Survivors who have reached their normal retirement age receive 100% of their deceased spouse’s benefit. For survivors who are at least 60, the benefit ranges from 71.5% to 99% of their deceased spouse’s benefit.

The survivor can at any point instead opt to receive their own benefit if that is more advantageous. However, that calculation should compare not only the immediate monthly payments of the two options. It should also consider the potential long-term impact of a delay in the survivor taking their own benefit, which results in a higher monthly payment.

A one-time lump-sum payment of $255 is also paid upon the death of a spouse, provided the spouses were living in the same residence at the time of the spouse's death.

The surviving spouse is also eligible for a survivor’s benefit if they are at least age 50 and are disabled, provided the disability started before the worker’s death or within seven years of their death.

If you begin to collect Social Security benefits before your normal retirement age, you will be subject to a limit on other income. If you earn more than the limit, half of the excess will be deducted from your benefits.

A younger widow or widower can collect a benefit if they are caring for a minor child of a deceased worker. The surviving spouse cannot remarry and must not qualify for retirement benefits based on their own earnings record or be collecting survivor benefits based on their deceased spouse's contributions. The surviving spouse can qualify for up to 75% of their late spouse’s benefit if they are caring for a child under the age of 16 or who is disabled and receiving dependent benefits based upon their late parent’s earnings record. If the surviving spouse remarries, their benefit as the caregiver of the deceased spouse’s child stops.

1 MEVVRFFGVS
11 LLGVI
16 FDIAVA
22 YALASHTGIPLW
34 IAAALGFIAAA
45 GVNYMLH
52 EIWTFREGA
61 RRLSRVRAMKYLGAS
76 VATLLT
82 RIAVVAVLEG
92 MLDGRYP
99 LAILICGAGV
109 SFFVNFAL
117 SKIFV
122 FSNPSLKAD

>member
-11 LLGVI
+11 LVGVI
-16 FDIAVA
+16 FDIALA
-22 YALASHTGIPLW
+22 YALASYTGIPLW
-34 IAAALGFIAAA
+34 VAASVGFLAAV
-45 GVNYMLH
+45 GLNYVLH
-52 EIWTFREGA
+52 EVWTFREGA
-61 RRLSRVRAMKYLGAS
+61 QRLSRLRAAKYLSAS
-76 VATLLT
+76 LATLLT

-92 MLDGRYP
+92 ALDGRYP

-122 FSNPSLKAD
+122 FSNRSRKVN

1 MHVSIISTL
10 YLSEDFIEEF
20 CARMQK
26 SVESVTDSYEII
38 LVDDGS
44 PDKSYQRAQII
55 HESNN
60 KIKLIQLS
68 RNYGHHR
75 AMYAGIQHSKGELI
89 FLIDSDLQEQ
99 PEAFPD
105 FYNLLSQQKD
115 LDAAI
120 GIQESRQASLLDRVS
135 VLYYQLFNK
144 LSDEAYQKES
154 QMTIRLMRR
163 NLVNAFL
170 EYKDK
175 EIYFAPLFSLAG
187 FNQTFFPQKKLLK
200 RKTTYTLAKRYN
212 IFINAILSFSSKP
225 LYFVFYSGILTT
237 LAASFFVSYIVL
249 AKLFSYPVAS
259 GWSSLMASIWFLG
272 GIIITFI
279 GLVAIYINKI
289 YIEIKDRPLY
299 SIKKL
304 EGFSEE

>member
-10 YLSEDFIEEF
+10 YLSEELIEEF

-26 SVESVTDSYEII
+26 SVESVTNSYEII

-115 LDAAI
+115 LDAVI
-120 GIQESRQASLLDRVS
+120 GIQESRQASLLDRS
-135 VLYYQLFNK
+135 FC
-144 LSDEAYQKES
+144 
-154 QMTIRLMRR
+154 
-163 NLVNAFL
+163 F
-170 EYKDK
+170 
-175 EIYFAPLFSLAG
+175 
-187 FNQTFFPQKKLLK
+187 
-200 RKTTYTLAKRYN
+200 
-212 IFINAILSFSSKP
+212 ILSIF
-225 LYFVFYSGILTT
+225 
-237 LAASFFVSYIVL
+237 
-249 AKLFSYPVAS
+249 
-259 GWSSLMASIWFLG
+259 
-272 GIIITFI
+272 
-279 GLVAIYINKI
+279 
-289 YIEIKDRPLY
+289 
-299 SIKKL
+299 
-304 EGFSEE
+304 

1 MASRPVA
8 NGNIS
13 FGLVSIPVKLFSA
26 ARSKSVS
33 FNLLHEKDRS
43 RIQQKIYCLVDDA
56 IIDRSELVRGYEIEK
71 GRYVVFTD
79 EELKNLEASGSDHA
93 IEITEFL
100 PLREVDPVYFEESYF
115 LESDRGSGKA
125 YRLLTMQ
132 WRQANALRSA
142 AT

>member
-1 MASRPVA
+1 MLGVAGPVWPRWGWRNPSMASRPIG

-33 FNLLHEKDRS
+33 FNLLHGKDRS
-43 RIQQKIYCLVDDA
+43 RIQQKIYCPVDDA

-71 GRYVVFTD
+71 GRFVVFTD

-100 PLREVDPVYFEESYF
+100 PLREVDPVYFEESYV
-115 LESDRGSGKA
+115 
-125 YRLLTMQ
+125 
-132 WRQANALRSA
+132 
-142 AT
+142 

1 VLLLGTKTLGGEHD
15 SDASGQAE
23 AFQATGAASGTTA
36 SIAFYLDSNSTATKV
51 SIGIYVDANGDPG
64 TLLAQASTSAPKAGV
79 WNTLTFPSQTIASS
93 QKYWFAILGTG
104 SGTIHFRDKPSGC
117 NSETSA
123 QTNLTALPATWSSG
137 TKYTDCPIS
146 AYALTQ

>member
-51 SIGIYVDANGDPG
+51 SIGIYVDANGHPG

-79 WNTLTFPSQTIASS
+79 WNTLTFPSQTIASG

Benefits for Divorced Spouses

If you are divorced from a retired worker, you're eligible to receive an amount equal to one-half of your former spouse's PIA, provided you were married for at least 10 years.

The rules are similar to those for spousal benefits described above, with a notable exception: You can begin receiving benefits even before your former spouse has begun to do so. However, you have to be at least 62 years old and the divorce must have been finalized at least two years if you have not yet reached your normal retirement age.

Divorced spouses who had more than one marriage that lasted at least 10 years do not receive multiple benefit checks, or one for each marriage. But the Social Security Administration does automatically choose the former marriage that will yield the largest benefit to the ex-spouse. Divorced spouses generally cannot collect benefits on their former spouse's record unless their later marriage ends (whether by death, divorce, or annulment).

Benefits for Children and Grandchildren

Children can qualify for a benefit as the survivor of a deceased worker or as the dependent of a living parent who receiving Social Security retirement or disability benefits. Children need to be:

  • Unmarried
  • Under the age of 18, or
  • Under the age of 18 if they are a full-time student in no higher than the 12th grade. If they are 19 and still in school, benefits will continue until the earlier of the date of graduation or two months after their 19th birthday.